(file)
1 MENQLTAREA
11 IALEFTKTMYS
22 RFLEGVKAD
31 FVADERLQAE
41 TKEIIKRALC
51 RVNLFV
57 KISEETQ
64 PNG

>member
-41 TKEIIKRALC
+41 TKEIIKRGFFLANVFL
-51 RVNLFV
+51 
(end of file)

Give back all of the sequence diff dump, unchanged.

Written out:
1 MENQLTAREA
11 IALEFTKTMYS
22 RFLEGVKAD
31 FVADERLQAE
41 TKEIIKRALC
51 RVNLFV
57 KISEETQ
64 PNG

>member
-41 TKEIIKRALC
+41 TKEIIKRGFFLANVFL
-51 RVNLFV
+51 